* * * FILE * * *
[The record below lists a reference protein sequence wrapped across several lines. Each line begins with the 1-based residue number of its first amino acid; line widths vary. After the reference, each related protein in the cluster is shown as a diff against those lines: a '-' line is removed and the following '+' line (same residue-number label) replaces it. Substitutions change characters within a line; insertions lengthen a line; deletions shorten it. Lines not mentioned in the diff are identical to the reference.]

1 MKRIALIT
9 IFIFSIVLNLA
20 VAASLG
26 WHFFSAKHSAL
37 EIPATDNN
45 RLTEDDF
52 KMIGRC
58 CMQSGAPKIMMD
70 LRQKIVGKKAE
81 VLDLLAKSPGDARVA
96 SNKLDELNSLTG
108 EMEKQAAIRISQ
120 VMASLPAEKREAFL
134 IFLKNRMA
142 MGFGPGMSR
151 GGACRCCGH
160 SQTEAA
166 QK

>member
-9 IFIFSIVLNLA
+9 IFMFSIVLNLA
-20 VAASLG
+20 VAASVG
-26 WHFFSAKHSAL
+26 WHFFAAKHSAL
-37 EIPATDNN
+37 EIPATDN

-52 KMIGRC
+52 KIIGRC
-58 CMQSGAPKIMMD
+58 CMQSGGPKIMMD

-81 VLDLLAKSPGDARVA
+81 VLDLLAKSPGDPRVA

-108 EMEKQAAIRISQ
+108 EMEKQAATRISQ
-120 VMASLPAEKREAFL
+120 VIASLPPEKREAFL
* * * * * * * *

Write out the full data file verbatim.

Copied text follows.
[The record below lists a reference protein sequence wrapped across several lines. Each line begins with the 1-based residue number of its first amino acid; line widths vary. After the reference, each related protein in the cluster is shown as a diff against those lines: a '-' line is removed and the following '+' line (same residue-number label) replaces it. Substitutions change characters within a line; insertions lengthen a line; deletions shorten it. Lines not mentioned in the diff are identical to the reference.]

1 MKRIALIT
9 IFIFSIVLNLA
20 VAASLG
26 WHFFSAKHSAL
37 EIPATDNN
45 RLTEDDF
52 KMIGRC
58 CMQSGAPKIMMD
70 LRQKIVGKKAE
81 VLDLLAKSPGDARVA
96 SNKLDELNSLTG
108 EMEKQAAIRISQ
120 VMASLPAEKREAFL
134 IFLKNRMA
142 MGFGPGMSR
151 GGACRCCGH
160 SQTEAA
166 QK

>member
-9 IFIFSIVLNLA
+9 IFMFSIVLNLA
-20 VAASLG
+20 VAASVG
-26 WHFFSAKHSAL
+26 WHFFAAKHSAL
-37 EIPATDNN
+37 EIPATDN

-52 KMIGRC
+52 KIIGRC
-58 CMQSGAPKIMMD
+58 CMQSGGPKIMMD

-81 VLDLLAKSPGDARVA
+81 VLDLLAKSPGDPRVA

-108 EMEKQAAIRISQ
+108 EMEKQAATRISQ
-120 VMASLPAEKREAFL
+120 VIASLPPEKREAFL